The Global Action Plan on AMR (GAPAMR), voted by the World Health Assembly in 2015, recommended establishing national plans of action a difficult undertaking on the African continent, the Ministry of Health through the National Public Health Institute of Liberia (NPHIL) and its partners including the World Health Organization (WHO) have validated the National Action Plan on prevention and containment of antimicrobial resistance (AMR) in Liberia.
Antimicrobial resistance occurs when a microorganism (bacteria, virus, fungus or parasite) becomes resistant to an antimicrobial drug against which it was previously sensitive.
This antimicrobial resistance (AMR) concerns a wide range of infectious agents, and many sectors (human and animal health, agro-industry, livestock and the environment. It is a growing threat to public health and no country is spared. It is particularly alarming to note the rapid worldwide spread of multi-resistant bacteria causing common infections that are not sensitive to the usual antibiotic treatments, and that of infections (especially hospital-acquired infections) resistant to last-resort antibiotic treatments. The problem currently arises in terms of sustainable development: it goes far beyond the framework of human health and is of concern to the entire world.
Speaking at the validation workshop of the AMR National Action Plan on Tuesday, June 26 at a local hotel in Paynesville, the One Health National Coordinator, Sonpon Sieh revealed that for the past years, AMR has been a growing threat to effective treatment.“AMR results in reduced efficacy of antibacterial, antiparasitic, antiviral and antifungal drugs, making the treatment of patients difficult, costly or even impossible. The impact is felt particularly by vulnerable patients, as it can result in prolonged illness and increased mortality,” he said.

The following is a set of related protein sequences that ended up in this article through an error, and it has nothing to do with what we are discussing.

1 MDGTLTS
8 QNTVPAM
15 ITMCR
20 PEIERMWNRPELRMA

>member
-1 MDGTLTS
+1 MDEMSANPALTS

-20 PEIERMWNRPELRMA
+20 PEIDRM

He stated that there is an urgent need to develop a statement on amending the Public Health Law to include the ‘Keep Antimicrobial Effective’ legislation.
He added that the developed protocol for the implementation at pilot site focuses on clinical infection at the Redemption Hospital in New Kru Town.
The AMR Focal Person, Rev. Tijli Tarty Tyee, Sr. said the goal of the plan is to prevent and control the spread of resistant organisms while ensuring continuity of successful treatment and prevention of infectious diseases with effective, safe and quality-assured antimicrobials.
Giving a brief background, Rev. Tyee, Sr. explained that at the 68th World Health Assembly in 2015, member states adopted a resolution to implement the Global Action Plan (GAP) to respond to the serious public health issue of AMR.
For her part, Dr. April Baller, Emergency Preparedness and Response Office of WHO-Liberia office thanked NPHIL and partners for the support towards the process and expressed hope that the five-year plan will effectively be implemented successfully.
The event brought together representatives of government and non-governmental agencies including the Ministry of Agriculture, NPHIL, the United States Center for Disease Control (CDC) the UN Food and Agriculture Organization (FAO).
Dr. Ralph W. Jetoh, Deputy Director, Division of Infectious Disease and Epidemiology of NPHIL said due to the significance of the document, NPHIL and its partners would ensure its full implementation the legislation of the AMR.
CDC Country Director, Dr. Desmond E. Williams described the validation of the plan as an important milestone in the development of global health security and not just from Liberia.
He added that in the wake of limited anti-microbial drugs, there is a need for Liberia to join the rest of the world in developing a plan “to overcome this significant potential time bomb that we have in front of all of us.
”The fight against AMR has become a global necessity calling on all countries. The countries of sub-Saharan Africa generally have a significant backwardness or even an absence of a policy of care.
“Liberia currently has a certain lead, compared to the vast majority of African countries, although the road ahead is still long. It can serve as a valid model and enable rapid progress to be made at the regional level, provided that its acquisitions are operational and aligned with the new context of One Health policy endorsement, as well as the many new recommendations and technical tools developed by WHO following lessons learned from the recent major Ebola epidemic” he said.
– Writes Nwelt A. Mathies